Verse > Anthologies > Harriet Monroe, ed. > Poetry: A Magazine of Verse, 1912–22
Harriet Monroe, ed. (1860–1936).  Poetry: A Magazine of Verse.  1912–22.
The Syrian Lover in Exile Remembers Thee, Light of My Land
By Ajan Syrian
From “I Sing of My Life While I Live It”

ROSE and amber was the sunset on the river,
Red-rose the hills about Bingariz.
High upon their brows, the black tree-branches
Spread wide across the turquoise sky.
I saw the parrots fly—        5
A cloud of rising green from the long green grasses,
A mist of gold and green winging fast
Into the gray shadow-silence of the tamarisks.
Pearl-white and wild was the flood below the ford.
I ran down the long hot road to thy door;        10
Thy door shone—a white flower in the dusk lingering to close.
The stars rose and stood above thy casement.
I cast my cloak and climbed to thee,
To thee, Makhir Subatu!
.  .  .  .  .  .  .  .
  Naked she stood and glistening like the stars over her—        15
Her hair trailed about her like clouds about the moon—
Naked as the soul seeking love,
As the soul that waits for death.
White with benediction, pendulous, unfolding from the dark
As the crystal sky of morning, she waited,        20
And leaned her light above the earth of my desire.
Like a world that spins from the hand of Infinity,
Up from the night I leaped—
To thee, Makhir Subatu!
.  .  .  .  .  .  .  .
  Pearl-bright and wild, a flood without a ford,        25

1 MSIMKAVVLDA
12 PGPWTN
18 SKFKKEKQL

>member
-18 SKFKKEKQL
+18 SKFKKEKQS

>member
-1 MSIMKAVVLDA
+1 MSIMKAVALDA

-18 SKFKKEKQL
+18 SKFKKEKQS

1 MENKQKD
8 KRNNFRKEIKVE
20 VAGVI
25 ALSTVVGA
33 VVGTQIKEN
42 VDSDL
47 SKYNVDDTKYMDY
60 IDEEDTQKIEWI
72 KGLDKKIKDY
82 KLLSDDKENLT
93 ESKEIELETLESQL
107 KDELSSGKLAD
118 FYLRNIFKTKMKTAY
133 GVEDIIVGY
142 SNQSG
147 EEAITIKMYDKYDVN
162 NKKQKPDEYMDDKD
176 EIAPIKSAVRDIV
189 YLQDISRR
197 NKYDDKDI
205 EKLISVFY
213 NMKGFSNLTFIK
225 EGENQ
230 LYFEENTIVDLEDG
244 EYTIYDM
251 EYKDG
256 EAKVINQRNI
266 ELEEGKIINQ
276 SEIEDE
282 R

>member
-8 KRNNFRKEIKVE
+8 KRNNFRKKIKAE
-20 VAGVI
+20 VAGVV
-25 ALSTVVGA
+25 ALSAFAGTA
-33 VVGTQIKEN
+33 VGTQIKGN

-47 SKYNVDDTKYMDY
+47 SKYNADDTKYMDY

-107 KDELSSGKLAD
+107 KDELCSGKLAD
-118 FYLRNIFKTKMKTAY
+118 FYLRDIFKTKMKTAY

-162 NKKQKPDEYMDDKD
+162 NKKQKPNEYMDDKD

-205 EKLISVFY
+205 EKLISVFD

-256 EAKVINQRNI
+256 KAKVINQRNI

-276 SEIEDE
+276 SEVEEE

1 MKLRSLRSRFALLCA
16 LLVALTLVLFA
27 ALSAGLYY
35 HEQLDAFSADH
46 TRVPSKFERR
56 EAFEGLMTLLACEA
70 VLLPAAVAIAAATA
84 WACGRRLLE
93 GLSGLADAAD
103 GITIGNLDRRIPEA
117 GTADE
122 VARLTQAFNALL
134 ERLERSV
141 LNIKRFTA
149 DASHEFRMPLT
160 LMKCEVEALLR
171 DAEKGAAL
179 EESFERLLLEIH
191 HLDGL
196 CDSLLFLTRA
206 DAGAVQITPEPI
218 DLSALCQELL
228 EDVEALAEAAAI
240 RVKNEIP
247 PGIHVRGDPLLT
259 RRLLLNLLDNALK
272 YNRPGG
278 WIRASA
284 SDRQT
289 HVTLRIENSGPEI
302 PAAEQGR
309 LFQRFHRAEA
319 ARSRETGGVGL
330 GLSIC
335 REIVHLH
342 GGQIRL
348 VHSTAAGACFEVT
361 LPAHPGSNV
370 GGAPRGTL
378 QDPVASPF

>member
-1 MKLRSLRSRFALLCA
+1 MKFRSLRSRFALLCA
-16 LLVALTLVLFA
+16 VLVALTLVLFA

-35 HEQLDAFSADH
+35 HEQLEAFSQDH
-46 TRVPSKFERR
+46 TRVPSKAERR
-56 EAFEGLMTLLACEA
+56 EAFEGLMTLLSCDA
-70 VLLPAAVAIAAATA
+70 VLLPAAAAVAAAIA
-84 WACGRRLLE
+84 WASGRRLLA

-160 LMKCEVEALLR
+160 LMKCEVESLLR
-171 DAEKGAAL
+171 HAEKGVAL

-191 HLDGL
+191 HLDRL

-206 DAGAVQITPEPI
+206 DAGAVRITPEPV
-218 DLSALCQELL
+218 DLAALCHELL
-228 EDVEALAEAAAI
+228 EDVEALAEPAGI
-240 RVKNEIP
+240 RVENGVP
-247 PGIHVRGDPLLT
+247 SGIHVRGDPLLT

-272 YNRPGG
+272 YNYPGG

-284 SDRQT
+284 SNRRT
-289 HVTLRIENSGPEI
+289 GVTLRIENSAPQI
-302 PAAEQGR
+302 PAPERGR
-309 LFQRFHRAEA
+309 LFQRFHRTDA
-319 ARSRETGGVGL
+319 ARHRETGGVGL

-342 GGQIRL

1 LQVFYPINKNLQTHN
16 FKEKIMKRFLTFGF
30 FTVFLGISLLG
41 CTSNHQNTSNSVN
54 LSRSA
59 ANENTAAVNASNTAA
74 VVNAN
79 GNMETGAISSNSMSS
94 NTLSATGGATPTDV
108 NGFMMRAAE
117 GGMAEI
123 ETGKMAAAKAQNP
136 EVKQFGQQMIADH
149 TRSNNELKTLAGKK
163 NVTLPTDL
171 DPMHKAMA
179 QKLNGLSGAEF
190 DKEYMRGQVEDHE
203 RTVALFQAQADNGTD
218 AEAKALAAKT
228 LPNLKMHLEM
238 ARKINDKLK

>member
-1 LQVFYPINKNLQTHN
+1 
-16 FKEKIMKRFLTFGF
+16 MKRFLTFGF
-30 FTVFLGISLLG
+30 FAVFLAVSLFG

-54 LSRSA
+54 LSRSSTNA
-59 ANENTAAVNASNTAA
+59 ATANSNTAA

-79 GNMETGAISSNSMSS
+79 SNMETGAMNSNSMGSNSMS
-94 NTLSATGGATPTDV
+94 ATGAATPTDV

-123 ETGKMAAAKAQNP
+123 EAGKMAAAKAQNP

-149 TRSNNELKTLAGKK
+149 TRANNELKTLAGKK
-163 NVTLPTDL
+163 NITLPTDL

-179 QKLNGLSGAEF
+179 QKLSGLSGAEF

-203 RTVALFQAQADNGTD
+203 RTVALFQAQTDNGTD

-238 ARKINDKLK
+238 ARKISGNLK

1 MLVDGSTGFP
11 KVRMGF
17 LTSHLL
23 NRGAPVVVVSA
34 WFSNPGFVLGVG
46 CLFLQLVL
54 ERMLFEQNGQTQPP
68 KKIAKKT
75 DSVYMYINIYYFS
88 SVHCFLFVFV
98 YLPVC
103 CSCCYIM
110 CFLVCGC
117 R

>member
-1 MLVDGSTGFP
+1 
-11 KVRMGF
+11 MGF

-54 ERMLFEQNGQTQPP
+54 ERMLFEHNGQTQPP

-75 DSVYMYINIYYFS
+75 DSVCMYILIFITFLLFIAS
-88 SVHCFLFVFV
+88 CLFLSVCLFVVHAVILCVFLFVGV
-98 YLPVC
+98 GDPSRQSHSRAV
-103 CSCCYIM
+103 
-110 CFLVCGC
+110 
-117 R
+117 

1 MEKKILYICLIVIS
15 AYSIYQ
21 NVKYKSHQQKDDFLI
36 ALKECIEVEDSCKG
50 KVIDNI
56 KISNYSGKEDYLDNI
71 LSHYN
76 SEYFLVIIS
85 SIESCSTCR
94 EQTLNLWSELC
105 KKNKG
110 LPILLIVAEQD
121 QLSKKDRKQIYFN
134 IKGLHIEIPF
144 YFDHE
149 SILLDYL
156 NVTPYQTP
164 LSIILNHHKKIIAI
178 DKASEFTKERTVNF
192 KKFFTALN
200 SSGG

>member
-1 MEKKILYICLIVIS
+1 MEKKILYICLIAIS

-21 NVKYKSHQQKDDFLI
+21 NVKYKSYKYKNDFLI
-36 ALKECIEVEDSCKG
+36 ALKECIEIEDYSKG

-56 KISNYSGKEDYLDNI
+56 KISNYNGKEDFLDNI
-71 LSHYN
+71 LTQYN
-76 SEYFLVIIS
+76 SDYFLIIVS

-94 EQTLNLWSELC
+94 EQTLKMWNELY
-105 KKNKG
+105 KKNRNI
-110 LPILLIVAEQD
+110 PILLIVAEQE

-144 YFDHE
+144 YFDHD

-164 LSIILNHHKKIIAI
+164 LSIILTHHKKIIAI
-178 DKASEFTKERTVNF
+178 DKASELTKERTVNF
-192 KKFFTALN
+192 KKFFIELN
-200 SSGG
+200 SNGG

The River of Love flowed on.
Her eyes were gleaming sails in a storm,
Dipping, swooning, beckoning.
The dawn came and trampled over her;
Gray-arched and wide, the sanctuary of light descended.        30
It was the altar where I lay;
And I lifted my face at last, praying.
I saw the first glow fall about her,
Like marble pillars coming forth from the shadow.
I raised my hands, thanking the gods        35
That in love I had grown so tall
I could touch the two lamps in heaven,
The sun and moon hanging in the low heaven beneath her face.
How great through love had I grown
To breathe my flame into the two lamps of heaven!
.  .  .  .  .  .  .  .
  O eyes of the eagle and the dove,
Eyes red-starred and white-starred,
Eyes that have too much seen, too much confessed,
Close, close, beneath my kisses!
Tell me no more, demand me no more—it is day.        45
I see the gold-green rain of parrot-wings
Sparkling athwart the gray and rose-gold morning.
I go from thy closed door down the long lone road
To the ricefields beyond the river,
Beyond the river that has a ford.
.  .  .  .  .  .  .  .
I came to thee with hope, with desire. I have them no longer.
Sleep, sleep; I am locked in thee.
.  .  .  .  .  .  .  .
Thus the exile lover remembers thee, Makhir Subatu!

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